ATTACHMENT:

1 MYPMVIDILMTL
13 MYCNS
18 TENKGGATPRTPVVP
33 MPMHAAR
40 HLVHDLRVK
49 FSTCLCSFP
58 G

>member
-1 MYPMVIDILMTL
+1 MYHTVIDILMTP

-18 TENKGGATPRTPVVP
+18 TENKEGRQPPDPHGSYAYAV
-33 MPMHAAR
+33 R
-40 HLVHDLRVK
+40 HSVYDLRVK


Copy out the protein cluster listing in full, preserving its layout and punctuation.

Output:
1 MYPMVIDILMTL
13 MYCNS
18 TENKGGATPRTPVVP
33 MPMHAAR
40 HLVHDLRVK
49 FSTCLCSFP
58 G

>member
-1 MYPMVIDILMTL
+1 MYHTVIDILMTP

-18 TENKGGATPRTPVVP
+18 TENKEGRQPPDPHGSYAYAV
-33 MPMHAAR
+33 R
-40 HLVHDLRVK
+40 HSVYDLRVK